Author: Dollin, Jen
Type of paper: Symposium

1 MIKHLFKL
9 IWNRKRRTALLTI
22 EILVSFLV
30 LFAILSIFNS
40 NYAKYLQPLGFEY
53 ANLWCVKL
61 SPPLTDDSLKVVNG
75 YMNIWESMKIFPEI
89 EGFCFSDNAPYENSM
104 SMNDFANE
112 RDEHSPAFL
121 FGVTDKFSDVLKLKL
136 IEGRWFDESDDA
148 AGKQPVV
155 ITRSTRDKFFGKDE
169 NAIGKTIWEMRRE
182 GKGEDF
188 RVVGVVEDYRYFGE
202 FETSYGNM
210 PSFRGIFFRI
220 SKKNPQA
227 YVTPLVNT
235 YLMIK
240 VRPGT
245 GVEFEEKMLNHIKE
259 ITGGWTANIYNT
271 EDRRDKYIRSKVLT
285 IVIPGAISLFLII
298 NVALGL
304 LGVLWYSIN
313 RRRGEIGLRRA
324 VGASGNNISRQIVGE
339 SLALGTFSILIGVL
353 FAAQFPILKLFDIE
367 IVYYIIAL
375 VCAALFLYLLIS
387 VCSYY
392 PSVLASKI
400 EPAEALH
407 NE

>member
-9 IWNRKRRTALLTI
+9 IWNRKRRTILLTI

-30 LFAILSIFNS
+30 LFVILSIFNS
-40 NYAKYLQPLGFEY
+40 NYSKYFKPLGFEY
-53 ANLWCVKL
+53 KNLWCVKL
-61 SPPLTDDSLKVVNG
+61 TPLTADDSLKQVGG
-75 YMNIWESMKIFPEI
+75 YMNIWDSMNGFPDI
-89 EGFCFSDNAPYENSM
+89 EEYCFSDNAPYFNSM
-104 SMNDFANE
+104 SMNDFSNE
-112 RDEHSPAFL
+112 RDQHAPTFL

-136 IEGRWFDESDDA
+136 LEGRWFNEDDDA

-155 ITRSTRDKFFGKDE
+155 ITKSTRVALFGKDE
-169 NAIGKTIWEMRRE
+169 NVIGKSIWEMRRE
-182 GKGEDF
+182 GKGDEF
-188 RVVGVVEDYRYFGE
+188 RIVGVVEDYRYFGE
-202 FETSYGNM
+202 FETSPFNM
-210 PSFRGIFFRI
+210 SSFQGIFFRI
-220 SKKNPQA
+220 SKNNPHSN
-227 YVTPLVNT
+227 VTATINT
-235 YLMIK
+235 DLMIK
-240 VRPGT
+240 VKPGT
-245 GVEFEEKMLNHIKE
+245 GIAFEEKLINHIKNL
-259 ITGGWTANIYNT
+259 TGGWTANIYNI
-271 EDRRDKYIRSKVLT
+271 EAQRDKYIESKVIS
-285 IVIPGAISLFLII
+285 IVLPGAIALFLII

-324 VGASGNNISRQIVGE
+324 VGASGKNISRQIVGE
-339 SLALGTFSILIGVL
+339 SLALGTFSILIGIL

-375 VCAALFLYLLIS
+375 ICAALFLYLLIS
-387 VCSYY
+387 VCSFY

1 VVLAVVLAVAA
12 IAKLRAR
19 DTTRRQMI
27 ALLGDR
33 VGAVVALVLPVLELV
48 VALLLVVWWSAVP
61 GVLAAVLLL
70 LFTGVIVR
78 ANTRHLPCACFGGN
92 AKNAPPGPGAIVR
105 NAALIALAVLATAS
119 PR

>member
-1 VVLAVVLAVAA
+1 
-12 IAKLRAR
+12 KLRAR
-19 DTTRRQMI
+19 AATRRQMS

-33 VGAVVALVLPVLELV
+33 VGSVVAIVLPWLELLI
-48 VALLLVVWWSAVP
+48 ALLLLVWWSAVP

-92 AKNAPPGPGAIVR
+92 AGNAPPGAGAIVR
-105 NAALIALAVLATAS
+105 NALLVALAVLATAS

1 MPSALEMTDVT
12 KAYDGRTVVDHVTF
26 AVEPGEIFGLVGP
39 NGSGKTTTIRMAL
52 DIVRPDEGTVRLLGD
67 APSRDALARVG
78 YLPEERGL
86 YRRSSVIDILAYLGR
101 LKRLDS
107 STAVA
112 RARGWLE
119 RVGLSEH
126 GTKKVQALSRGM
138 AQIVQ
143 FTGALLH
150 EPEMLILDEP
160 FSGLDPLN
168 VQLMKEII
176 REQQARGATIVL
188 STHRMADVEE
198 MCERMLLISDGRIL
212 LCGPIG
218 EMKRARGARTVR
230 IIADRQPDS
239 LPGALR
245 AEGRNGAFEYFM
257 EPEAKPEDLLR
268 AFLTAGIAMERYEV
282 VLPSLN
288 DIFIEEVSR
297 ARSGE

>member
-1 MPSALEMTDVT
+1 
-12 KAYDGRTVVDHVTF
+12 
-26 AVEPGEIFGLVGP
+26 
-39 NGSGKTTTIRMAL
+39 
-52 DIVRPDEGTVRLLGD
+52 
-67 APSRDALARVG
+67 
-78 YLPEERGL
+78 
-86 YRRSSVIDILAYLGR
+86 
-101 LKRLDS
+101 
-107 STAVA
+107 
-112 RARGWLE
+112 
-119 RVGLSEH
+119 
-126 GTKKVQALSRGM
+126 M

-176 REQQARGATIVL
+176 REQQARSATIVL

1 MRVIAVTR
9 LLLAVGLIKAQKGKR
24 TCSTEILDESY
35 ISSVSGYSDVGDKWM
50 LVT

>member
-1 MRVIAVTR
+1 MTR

Educational researchers working within feminist new materialist and post-human concepts are exploring alternative methodologies that challenge human exceptionalism and traditional representations of a single fixed reality. My doctoral research - a multispecies ethnography with my local river - grapples with this post-qualitative methodological reconfiguration and questions conventional notions of data, data analysis, writing and representation. This presentation from ‘Eel Worlds of the Hawkesbury Nepean’ shares my work/attempts to engage critically with scientific approaches to knowledge production through feminist new materialism. The ubiquitous freshwater river eel challenges and confounds mainstream scientific thinking and evolutionary biology with its set pathways of genetic pre-determination and hereditary factors. Eel bodies are wondrously queer, resisting human scientific quests for certainty about their sexual development and sex lives for centuries. Inspired by multispecies scholarly critique that asks us redirect focus to the materiality of lived experience in our shared biophysical world and to open up to the challenge of intellectual synthesis I approach an eel body dissection as a research event. In moving to this method of materiality, I am queering and questioning the way ‘science is done.’ In this lab/eel world a dead science specimen becomes an embodied, lively subject as I move beyond the purely instrumental science relationship between humans and more than humans. This lab/eel world is a bloody tableau of intra-acting bodies – alive, dead, frozen, thawing, warm, metallic always changing, flesh intra-acting with technology. The work is framed as emergent and is a slippery attempt to push beyond the traditional boundaries of ethnographic methods, to not just appropriate scientific knowledge but to combine and integrate research practices. I respectfully queer the conventional binary science of knowing to wonder how methods can make some worlds visible and obscure others. It is in this way I reimagine educational research.